A host of indigenous fruits in ACP countries have potential as food and cash crops. Though familiar to local communities, many of them are little known outside their region and are frequently overlooked by researchers, policymakers and development organisations. In Africa alone, where most edible native fruits are wild, one assessment lists more than 1,000 different species from 85 botanical families. Some of the fruit-bearing plants are carefully tended, but few have been selected to bring out their best qualities.
Native fruits can play a crucial role in combating food insecurity, especially the so-called hidden hunger caused by micronutrient vitamin and mineral deficiencies. In the Pacific, the Island Food Community of Pohnpei encourages mothers of vitamin A-deficient children to feed them local fruits high in carotenoids, including Karat and Daiwang bananas. Health benefits aside, indigenous fruits have a number of other advantages. They require little or no capital outlay or external input, are perfectly adapted to local conditions, and often have medicinal properties. From Senegal to South Africa, the grey-green fruits of the Kigelia (Kigelia africana) have a long history of consumption and topical application and are now being investigated for development in the natural skincare sector. Tests confirm the fruit has significant anti-inflammatory properties.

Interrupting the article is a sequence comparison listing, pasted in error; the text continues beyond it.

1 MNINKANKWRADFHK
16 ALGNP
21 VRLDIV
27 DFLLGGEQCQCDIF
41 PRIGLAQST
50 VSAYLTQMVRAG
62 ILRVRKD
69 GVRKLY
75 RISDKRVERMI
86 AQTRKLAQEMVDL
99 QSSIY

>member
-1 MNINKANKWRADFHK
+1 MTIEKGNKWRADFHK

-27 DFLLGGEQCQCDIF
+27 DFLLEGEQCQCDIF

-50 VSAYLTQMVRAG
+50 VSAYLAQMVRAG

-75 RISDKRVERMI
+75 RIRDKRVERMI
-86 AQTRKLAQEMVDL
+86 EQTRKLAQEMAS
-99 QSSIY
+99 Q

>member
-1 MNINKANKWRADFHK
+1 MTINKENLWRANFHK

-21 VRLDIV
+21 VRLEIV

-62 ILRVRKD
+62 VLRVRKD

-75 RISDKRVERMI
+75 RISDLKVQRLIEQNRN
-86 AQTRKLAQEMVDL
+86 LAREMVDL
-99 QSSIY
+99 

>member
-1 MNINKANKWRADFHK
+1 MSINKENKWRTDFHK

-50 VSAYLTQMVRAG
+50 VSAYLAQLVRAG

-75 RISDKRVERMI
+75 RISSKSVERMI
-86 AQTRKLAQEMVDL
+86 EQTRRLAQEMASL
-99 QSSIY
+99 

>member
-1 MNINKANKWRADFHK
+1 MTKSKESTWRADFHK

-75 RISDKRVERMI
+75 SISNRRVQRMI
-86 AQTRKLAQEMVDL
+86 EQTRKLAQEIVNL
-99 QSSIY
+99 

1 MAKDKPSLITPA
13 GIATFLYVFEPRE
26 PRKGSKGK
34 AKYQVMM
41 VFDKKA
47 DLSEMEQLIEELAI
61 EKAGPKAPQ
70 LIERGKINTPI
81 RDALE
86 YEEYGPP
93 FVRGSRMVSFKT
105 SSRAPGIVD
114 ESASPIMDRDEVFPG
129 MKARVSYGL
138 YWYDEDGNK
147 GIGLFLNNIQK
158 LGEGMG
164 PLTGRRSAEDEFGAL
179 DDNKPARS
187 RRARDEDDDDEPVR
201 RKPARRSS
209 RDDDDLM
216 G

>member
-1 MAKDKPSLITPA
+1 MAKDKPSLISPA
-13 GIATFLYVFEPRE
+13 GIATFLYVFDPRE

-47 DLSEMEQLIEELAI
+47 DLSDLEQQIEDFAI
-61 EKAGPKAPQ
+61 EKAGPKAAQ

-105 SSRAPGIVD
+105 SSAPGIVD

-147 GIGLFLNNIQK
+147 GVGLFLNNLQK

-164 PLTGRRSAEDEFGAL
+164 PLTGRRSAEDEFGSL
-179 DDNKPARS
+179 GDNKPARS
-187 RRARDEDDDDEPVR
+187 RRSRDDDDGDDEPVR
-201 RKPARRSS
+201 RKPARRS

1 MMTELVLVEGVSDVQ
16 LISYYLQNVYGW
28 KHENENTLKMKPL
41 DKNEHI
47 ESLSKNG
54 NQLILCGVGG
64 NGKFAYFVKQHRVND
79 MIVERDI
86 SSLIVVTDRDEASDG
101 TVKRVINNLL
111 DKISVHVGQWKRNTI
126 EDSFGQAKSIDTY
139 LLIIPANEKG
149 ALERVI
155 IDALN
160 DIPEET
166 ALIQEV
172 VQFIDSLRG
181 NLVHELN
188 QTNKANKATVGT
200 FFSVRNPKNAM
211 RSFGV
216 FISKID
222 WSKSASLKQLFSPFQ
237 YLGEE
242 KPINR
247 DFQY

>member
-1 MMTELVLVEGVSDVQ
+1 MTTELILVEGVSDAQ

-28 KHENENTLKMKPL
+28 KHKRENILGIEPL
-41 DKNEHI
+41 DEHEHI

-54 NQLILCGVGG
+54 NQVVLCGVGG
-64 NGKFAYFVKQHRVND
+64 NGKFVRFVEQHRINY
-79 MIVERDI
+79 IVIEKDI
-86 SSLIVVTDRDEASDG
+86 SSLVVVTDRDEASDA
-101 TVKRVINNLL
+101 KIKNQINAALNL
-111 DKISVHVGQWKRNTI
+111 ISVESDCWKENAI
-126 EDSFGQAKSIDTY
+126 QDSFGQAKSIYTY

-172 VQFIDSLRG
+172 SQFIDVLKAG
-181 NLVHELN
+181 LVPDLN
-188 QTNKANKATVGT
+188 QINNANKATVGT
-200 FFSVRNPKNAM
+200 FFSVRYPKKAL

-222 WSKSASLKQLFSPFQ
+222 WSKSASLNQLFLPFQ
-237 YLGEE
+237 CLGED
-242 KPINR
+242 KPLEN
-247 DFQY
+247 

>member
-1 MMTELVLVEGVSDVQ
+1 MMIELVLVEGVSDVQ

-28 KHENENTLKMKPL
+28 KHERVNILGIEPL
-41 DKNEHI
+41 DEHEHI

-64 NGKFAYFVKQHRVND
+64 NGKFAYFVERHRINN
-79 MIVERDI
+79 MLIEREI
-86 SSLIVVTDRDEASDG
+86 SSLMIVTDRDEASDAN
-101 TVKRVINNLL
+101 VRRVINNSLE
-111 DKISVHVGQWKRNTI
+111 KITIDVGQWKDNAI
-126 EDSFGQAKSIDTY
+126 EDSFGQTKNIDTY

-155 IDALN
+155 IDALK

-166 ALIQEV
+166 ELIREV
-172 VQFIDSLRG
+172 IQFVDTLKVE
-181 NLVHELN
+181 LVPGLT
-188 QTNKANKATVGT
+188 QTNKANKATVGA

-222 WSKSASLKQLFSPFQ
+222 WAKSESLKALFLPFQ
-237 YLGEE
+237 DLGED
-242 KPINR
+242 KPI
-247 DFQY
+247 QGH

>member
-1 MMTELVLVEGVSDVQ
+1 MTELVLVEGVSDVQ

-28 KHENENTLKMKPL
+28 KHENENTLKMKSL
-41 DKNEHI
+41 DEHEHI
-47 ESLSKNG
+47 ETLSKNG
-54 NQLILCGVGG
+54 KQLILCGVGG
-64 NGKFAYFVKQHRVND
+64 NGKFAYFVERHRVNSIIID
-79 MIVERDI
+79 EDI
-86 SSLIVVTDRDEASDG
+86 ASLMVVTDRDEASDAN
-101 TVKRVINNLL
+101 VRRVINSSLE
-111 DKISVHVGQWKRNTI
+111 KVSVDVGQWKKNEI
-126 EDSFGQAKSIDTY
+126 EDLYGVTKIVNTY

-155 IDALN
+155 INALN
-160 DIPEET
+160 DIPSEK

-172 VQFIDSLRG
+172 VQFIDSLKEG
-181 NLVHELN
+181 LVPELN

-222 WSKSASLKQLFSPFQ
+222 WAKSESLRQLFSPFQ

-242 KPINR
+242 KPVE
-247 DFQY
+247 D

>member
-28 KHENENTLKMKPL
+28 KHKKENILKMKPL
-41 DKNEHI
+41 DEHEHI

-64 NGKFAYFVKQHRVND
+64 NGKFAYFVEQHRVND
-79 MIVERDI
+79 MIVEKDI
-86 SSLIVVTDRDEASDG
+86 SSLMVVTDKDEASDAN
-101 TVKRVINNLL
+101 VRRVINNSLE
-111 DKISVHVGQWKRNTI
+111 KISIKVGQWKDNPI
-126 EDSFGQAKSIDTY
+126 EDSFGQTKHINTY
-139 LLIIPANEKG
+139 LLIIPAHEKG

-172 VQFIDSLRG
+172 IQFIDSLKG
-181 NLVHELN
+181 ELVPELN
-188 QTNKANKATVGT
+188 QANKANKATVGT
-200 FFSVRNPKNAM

Such natural treasures also serve as effective risk buffers against climate change. "It is extremely important to come back to some of the so-called forgotten and underutilised plants, because many of them can withstand droughts or floods much better than commercial crops", said International Centre for Underutilised Crops (ICUC) Director Dr Hannah Jaenicke. In Zambia, the Tonga people of the Gwembe Valley have revived the practice of gathering wild fruits to cushion them against food insecurity caused by persistent drought.
Tuesday, September 02, 2008
Finally, an appreciation of the political-economic significance of tropical fruit.